There is also noticeably less use of Salford dialect and a greater use of contemporary idioms – often cinema or popular-fiction derived Americanisms such as ‘dough’. These are unemployed citizens, but citizens nevertheless of England rather than of just Hanky Park (indeed, the fact that Taffy is Welsh widens the picture of unemployment in itself, though this may also be an influence from the 1941 film of Love on the Dole, in which the politically-active Larry is played by the Welsh actor Cliff Evans with a clearly Welsh accent). Though Taffy and Harry are trapped for the moment, there are even some possible ways out. Thus, Harry is, among other things, good at boxing:
Lightweight champion of the Salford Lads’ Club three times running… You could have been British professional champion if you’d wanted and be walking about with a pocketful of dough just for poking somebody in the kisser. Turning the promoter’s dough down like you did (p.9)
However, Harry has ‘other fish to fry’, for he is studying through his union ‘for the Ruskin College scholarship’ (p.9). Both these escape routes, in their different ways, suggest a representation of unemployment in thirties Salford as less isolating than the version depicted in Love on the Dole. Where in the earlier novel Larry seems to be in most respects the only political activist in Hanky Park, an odd exception whose origins and history are not revealed in the novel, and the unemployed youngster Harry Hardcastle has in the end only the street corners to go to, here Harry Watson is part of a society possessing some collective working-class institutions which can help the unemployed: boys’ clubs, a Labour Club (p.6), a union which can fund study, and a national college for working people, to which some can aspire. The local entrapment of Greenwood’s earlier novel is to a degree opened up to a more national and even international culture here. The essentially passive inhabitants of Hanky Park have been succeeded by much more politically-conscious beings; during a political discussion about how Hitler came to power in Germany on the back of unemployment and loss of hope, Harry reminds Taffy of their joint attempts to do something: ‘We’ve collected for the people of China and Spain and the Vienna workers. You were at the meeting for Sacco and Vanzetti’ (p.21). The escape route through professional boxing is, of course, a more traditional one for working-class men.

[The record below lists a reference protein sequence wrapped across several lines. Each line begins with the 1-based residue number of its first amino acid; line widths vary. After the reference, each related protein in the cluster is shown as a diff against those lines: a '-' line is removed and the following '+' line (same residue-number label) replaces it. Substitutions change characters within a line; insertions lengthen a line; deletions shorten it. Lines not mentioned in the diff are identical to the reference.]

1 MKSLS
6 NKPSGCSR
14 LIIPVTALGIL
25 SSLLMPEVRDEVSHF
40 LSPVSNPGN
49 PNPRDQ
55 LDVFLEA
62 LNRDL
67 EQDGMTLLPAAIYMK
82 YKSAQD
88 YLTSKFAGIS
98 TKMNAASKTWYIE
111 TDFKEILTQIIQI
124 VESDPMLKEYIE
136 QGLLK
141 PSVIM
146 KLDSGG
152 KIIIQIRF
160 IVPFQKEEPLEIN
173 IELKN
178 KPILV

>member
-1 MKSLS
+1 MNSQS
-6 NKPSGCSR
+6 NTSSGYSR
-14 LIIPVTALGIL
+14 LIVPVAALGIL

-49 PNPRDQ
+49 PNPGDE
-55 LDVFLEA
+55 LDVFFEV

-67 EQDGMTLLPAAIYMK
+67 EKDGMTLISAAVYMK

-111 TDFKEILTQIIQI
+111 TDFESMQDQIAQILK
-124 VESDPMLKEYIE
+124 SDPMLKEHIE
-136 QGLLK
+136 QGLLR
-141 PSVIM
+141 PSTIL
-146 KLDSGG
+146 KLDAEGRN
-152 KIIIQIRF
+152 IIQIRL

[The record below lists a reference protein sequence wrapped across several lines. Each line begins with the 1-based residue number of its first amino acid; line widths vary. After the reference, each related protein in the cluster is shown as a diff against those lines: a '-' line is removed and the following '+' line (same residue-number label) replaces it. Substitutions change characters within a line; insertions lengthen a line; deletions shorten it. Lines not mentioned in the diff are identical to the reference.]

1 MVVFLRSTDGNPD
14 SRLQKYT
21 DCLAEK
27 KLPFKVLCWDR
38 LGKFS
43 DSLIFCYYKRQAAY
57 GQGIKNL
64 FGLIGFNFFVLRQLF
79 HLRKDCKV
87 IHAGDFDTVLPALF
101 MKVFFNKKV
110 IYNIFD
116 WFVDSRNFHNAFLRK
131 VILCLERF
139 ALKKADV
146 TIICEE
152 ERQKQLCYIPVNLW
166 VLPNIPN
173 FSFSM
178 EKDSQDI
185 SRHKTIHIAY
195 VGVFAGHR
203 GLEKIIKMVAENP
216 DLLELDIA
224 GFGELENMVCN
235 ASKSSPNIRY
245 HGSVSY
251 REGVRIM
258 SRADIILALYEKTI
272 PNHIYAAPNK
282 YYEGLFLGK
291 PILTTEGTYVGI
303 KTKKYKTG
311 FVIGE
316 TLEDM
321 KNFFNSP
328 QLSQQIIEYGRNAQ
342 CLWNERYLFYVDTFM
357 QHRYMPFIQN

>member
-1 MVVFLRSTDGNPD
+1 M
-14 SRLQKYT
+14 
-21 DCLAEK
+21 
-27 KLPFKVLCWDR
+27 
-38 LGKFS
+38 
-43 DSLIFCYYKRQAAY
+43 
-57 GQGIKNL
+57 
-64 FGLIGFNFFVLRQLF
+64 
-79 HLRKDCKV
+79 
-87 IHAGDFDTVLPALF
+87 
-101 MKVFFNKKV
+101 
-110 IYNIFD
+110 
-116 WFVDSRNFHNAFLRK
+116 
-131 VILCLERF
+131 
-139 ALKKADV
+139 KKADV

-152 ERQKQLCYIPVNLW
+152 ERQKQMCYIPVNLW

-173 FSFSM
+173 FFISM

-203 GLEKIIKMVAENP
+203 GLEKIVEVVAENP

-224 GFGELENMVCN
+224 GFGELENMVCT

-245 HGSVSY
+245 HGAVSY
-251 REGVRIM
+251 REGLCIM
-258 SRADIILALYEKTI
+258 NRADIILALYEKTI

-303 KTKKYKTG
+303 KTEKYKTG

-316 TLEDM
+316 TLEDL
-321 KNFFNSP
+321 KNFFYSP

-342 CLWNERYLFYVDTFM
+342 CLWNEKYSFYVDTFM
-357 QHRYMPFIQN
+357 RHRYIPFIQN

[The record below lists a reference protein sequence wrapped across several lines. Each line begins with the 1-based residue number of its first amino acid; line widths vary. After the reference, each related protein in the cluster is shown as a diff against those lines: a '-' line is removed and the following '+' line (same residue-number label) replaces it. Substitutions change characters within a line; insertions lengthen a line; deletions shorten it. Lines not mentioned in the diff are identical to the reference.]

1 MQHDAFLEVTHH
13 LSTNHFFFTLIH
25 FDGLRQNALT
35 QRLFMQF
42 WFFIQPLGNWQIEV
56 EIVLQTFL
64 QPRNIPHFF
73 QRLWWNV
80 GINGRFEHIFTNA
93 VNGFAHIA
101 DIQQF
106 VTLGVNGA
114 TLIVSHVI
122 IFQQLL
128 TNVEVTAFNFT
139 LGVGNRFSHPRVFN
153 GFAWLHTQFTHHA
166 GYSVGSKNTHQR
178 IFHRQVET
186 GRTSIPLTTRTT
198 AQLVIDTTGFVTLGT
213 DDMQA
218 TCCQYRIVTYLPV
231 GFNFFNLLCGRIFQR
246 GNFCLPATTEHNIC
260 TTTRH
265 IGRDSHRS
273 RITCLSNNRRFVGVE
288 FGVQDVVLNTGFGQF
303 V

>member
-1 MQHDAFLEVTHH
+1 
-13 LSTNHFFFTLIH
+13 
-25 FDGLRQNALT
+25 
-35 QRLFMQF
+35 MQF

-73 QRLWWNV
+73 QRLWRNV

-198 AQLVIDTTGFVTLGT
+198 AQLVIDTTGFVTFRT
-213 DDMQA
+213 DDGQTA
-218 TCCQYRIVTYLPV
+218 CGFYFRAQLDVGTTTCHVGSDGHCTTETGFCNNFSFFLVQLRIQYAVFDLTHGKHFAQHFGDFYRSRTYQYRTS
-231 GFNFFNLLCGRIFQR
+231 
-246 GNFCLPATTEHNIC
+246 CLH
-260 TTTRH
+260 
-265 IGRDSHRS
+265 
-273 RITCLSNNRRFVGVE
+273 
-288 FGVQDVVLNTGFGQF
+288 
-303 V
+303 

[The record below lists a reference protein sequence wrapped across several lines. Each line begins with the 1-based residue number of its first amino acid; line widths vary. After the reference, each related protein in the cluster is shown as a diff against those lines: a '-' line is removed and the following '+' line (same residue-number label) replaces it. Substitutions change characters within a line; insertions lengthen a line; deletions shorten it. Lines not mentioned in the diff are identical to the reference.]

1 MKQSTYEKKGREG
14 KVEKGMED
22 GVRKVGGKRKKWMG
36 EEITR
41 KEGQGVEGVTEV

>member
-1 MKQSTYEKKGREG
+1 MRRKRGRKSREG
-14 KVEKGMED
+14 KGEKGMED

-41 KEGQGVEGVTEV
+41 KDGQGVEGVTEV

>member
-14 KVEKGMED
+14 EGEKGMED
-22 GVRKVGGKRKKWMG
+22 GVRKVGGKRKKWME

Overall, then, this seems a slightly more hopeful Salford, even though the mass experience is still one of severe deprivation through joblessness. Another means of escape which is offered as a last resort in Love on the Dole is now seen as a focus of mobility. In a moment of desperation, Harry Hardcastle in Love on the Dole thinks his only course may be to join the army, but both Harry Watson and Taffy Lloyd share an obsession which is, if very marginally, at least contactable for unemployed men from Salford. At the very opening of the novel, Helen sees two ragged men and knows how they have spent their day: ‘they had signed on at the dole late this afternoon and thence had walked to Barton aerodrome to watch those who could afford it take lessons in flying’ (p.5).